No Turning Back Now

The long awaited day has finally come. After many months of hard work, and a short drive from the boat shed to the launch ramp, Thalia is now back in her watery home where she belongs.

She launched today, thanks to the able hands at Great Bay Marine. It’s been 12 months since she saw water, and back then it was for just a short few days as we moved her from her previous winter home to Great Bay. I have been doing work steadily on the boat over the last year, especially since leaving my job last October. There were many weeks in the dead of winter that I’d pull into the yard and trudge through the snow and ice with my various projects lists, tools and boat parts to climb the ladder to a cold Thalia.

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Count-Down to Launch

Our last post was in February of this year (2017) and it shared our plans to return to our adventures at sea. However, we have not been idle, so this post will share what we have been up to!

I completed my last couple months of full time employment at the end of April – at least for the short term! I loved my job and my co-workers so this was a hard decision and my last week was certainly bitter-sweet. Here are a couple shots of going away gifts and team dinners! Continue reading “Count-Down to Launch”

Back to Sea

This August 2017, it will be 10 years since we returned from the 14-month sailing adventure we took with our two young sons. Our oldest son will graduate from college this spring and our younger will enter – time passes too quickly! My husband said a final good-bye to his remaining parent last year and these life events have us evaluating the finite time we each spend on this earth. Certainly, Tom and I are still young by several measures but the exploration we long to do requires a physical strength and vitality that will not always be as readily available to us as it is today. So, we’re headed back to sea, at least part-time … for now!

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To New York, ICW Style!

After nearly a week docked in Hampton, VA, and with the thrill of Busch Garden’s many rides still tingling our spines, we cast off the lines on Sunday. Our destination was a short hop away, across the mouth of the Chesapeake Bay to Fisherman’s Island. I felt a combination of excitement and trepidation – we were truly underway again, no comfort and safety of docklines and no protected ICW; we had to use our sailing wit once again to get us through. Perhaps, too, it was the small craft advisory being issued and the 170 mile haul we had offshore to get to the next reasonable anchorage at the mouth of the Delaware Bay. I could have easily accepted another night at the docks, but we had miles to cover and Mattapoisett, MA still seemed a long distance away. Still, it was pleasant to have some wind to work with, and we brushed off our sailing skills and made Thalia prove to us that she was more then just a little 50 hp powerboat. At Fisherman’s Island, we were within earshot of the Chesapeake Bay Bridge Tunnel, crossing between the tip of Maryland – Cape Charles – and the outskirts of Norfolk at Cape Henry. This 15 mile long bridge is an impressive engineering creation. Owing to the shallow depths of the Chesapeake Bay, they were able to build the bridge low to the water and then drop the roadway into a tunnel under the bay in two locations to accommodate the ship channels. This is the biggest of three such bridge/tunnels in the Norfolk area. I guess the engineers felt like they had a good thing going so that made a couple copies!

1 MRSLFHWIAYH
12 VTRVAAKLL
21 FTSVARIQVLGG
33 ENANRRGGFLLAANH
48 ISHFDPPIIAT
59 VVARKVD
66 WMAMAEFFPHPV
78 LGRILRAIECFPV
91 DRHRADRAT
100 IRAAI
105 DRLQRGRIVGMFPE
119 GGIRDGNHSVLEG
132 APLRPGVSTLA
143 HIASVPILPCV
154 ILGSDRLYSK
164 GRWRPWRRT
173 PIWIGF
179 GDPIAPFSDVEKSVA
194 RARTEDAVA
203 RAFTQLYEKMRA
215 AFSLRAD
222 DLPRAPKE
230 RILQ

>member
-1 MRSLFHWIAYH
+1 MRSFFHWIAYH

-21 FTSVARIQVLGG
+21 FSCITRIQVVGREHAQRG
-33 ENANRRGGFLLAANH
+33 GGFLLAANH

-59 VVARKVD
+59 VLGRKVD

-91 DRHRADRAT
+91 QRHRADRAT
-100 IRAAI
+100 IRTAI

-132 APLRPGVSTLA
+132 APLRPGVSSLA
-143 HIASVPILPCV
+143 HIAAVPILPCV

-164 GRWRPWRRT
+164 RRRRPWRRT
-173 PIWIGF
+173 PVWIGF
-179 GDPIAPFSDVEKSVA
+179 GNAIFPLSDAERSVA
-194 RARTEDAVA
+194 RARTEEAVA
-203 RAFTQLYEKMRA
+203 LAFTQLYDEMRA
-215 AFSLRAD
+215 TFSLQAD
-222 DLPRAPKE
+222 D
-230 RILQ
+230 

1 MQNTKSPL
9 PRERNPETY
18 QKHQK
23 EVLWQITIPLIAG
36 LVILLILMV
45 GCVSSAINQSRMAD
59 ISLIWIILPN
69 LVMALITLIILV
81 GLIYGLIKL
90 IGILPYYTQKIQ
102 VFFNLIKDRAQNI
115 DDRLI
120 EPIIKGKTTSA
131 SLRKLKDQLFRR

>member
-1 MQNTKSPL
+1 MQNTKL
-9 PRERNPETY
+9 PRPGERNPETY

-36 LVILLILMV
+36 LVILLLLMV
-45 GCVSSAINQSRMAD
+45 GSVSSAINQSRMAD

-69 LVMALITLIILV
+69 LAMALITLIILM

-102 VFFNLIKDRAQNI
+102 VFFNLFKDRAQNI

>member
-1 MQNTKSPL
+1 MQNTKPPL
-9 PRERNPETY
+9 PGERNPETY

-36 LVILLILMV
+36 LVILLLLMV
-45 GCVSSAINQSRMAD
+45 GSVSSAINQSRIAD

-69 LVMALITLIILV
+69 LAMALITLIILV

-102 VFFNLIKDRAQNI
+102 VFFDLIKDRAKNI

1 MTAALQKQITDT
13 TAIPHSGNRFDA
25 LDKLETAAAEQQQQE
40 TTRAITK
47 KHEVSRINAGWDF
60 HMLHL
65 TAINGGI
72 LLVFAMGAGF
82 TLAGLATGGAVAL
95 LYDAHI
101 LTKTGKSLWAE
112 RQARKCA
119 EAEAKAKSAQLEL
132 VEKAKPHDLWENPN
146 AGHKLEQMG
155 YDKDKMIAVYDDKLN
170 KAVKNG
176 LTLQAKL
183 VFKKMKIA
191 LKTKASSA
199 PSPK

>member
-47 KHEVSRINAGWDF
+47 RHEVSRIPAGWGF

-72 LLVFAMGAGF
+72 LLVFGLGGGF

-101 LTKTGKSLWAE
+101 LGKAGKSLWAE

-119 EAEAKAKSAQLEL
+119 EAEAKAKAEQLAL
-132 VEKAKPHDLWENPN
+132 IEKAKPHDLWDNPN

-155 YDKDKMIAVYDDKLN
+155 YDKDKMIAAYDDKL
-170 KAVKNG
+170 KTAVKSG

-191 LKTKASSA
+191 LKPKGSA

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Men, Get Your Testosterone Here!

With our new crewmember, Grampa Wells, aboard, we cast off the lines from the public dock at Elizabeth City, saying goodbye to the gracious hospitality of the ‘Rose Buddies’ and their quaint, small town. With little wind, we motored about 35 miles back out into the Ablemarle Sound, then up the North River to rejoin the ICW at the beginning of the ‘Virginia Cut’. The ICW here splits into two routes to nearby Norfolk – the Virginia Cut and the Great Dismal Swamp. While the later sounds unappealing, it is considered to be the more scenic of the two routes. Opened in 1805, it was not just scenic but much safer compared to the ravages of the North Carolina coast for transporting cargo north and south. Flatboats were the name of the game back then, and they carried lumber and other critical supplies in and out of Norfolk, as that city became a major supplier to troops in the Revolutionary War. But, as the flatboats gave way to steamships, the Great Dismal Swamp met its demise due to its shallow depths. The deeper Virginia Cut came into being in 1859, and although traveled now by larger boats and commercial craft, it is no less stunning in its beauty. We dropped anchor at the small uninhabited Buck Island. According to the chart, we could expect depths of 7-8′, and thankful there is virtual no tide fluctuation here, as you can see that we had a measly 0.3′ under the keel!

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Being a Little Normal

This past week, the residents of Thalia participated in several activities and events which fell neatly into the “normal” range — something new for us! Although, with just over one month left of our adventure we are anticipating an abrupt return to lives filled with “normalcy”, day in and day out! I don’t think we are able to articulate — from our current perspectives — what this next major shift will mean to each of us. I, for one, have such a mixed set of feelings about our life back on land that I am truly perplexed with how I will respond. Time will have to tell this one.

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